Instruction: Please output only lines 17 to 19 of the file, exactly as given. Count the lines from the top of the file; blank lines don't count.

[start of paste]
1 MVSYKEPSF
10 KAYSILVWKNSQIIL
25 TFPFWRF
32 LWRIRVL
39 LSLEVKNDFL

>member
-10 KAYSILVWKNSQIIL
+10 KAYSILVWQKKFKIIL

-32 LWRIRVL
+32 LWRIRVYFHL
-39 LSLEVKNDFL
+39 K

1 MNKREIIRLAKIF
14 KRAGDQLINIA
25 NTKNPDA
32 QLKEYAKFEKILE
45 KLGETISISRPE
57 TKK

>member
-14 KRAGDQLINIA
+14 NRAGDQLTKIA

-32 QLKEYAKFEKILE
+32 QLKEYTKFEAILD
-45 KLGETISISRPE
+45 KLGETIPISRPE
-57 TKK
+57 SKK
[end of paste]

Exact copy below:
45 KLGETISISRPE
57 TKK

>member